I see that Richard Riordan, not content with being the new secretary of education, also wants to be president of the State Board of Education (Nov. 20). As a teacher, I'm just curious: Why would we want someone with absolutely no experience in a classroom occupying not just one, but two, significant positions?
Lots of people have opinions about education; plenty of academics study it, in varying degrees of depth. But it seems to me that part of the problem we face at the state and local levels is that a lot of policy is made up by bureaucrats and politicians who haven't had any experience where it counts: in a classroom. That's one reason why, for teachers, so many "top-down" decisions by state and local officials come across as arbitrary, unrealistic and wrongheaded.
I realize that under any administration, there are lots of positions that are just political window dressing or covers for political opportunism, but I would think that the new governor, who professes a concern for education, would put someone in charge who has had the bedrock experience necessary to do the job.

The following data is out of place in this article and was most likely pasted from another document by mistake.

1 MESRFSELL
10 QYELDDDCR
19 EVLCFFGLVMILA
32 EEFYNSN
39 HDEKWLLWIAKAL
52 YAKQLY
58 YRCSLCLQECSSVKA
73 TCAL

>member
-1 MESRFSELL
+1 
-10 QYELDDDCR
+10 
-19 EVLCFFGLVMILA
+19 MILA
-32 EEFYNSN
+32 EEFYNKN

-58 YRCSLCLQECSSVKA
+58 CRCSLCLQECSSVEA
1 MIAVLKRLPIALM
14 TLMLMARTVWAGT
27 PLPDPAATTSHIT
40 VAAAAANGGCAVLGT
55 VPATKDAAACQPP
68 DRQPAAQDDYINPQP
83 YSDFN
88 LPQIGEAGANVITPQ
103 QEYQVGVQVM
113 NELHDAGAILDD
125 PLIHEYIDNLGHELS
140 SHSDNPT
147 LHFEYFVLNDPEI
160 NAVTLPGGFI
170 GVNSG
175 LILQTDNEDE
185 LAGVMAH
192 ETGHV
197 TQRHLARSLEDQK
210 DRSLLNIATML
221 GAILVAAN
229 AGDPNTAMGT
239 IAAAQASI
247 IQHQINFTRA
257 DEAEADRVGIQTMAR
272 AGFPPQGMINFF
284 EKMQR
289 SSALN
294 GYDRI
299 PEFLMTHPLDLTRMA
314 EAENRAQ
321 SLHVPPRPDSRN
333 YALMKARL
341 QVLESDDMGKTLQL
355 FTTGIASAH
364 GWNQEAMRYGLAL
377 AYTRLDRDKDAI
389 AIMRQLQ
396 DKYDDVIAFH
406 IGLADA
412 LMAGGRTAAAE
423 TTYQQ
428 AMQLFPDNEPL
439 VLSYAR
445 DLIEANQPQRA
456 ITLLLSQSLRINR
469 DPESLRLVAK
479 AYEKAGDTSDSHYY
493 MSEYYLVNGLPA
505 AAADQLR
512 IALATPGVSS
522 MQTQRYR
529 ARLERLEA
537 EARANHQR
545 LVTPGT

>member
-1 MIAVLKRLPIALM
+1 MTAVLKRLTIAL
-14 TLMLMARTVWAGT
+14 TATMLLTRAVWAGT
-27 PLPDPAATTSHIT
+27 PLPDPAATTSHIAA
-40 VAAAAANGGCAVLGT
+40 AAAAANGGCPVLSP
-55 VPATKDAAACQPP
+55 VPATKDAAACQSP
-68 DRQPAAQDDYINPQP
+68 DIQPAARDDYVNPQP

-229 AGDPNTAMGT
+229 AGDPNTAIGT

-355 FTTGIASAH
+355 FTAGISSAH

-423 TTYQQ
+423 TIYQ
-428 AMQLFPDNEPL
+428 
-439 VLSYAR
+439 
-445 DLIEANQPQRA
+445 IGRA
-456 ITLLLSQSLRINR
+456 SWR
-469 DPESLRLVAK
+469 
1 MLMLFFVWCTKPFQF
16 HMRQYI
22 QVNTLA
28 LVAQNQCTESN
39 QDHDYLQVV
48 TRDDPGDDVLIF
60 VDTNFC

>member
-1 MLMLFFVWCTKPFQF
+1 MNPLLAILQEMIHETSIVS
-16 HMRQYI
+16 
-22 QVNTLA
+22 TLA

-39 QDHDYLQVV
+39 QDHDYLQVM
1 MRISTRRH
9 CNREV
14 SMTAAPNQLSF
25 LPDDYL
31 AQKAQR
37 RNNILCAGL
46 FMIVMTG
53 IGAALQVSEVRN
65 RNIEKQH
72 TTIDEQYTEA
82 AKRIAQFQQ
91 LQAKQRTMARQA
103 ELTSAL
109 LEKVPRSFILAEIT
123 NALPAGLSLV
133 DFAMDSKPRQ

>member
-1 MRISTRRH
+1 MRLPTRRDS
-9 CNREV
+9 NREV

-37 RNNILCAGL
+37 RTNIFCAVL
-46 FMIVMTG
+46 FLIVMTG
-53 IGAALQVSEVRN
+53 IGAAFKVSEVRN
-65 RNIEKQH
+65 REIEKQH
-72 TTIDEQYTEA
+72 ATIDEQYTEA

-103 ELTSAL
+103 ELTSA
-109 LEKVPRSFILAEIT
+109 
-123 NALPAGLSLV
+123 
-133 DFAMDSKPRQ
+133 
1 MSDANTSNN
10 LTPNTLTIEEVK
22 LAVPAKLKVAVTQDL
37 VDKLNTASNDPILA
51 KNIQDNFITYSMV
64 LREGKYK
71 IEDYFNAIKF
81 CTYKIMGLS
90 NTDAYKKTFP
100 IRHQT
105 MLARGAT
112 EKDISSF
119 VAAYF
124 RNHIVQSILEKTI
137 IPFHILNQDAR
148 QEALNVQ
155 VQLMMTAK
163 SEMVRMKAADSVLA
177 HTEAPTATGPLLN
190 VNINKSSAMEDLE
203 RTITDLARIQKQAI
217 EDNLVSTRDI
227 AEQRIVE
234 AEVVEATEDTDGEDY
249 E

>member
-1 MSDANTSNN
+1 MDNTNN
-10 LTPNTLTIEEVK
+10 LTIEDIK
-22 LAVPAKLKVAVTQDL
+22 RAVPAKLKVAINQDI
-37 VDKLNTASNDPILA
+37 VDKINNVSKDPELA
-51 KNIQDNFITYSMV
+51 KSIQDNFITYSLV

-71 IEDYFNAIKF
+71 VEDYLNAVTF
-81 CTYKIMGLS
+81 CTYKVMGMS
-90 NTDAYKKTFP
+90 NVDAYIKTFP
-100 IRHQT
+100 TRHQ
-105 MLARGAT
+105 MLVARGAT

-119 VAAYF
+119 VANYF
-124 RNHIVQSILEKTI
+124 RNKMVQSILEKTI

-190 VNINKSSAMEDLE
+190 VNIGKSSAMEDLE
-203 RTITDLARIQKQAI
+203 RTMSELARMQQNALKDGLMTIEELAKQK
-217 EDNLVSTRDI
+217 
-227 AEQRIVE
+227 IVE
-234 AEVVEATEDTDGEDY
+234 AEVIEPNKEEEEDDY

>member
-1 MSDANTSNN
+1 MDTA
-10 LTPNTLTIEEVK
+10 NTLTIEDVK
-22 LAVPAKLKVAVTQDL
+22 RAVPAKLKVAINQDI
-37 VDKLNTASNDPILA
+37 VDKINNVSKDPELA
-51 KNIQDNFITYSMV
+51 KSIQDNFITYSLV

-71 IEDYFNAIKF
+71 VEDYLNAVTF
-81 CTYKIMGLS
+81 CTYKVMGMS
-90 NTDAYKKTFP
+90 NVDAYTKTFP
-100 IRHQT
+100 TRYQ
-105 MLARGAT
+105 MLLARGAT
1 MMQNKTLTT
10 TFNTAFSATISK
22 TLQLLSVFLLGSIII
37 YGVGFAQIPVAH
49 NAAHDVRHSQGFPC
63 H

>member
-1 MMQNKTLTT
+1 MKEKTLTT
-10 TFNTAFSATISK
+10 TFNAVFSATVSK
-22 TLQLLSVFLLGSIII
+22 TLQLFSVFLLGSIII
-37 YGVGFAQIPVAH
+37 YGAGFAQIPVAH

What's wrong with this picture? A man who couldn't handle one city's educational reform now wants even more responsibility and power. Riordan says, "I've had really top people tell me it's a great idea." Define "top." Campaign fund contributors? His buddies whom he invites to his Brentwood house to have a meeting? Why not ask some of the parents of the L.A. Unified School District if it's a great idea? I'm sure they'd give Riordan some better advice: retire.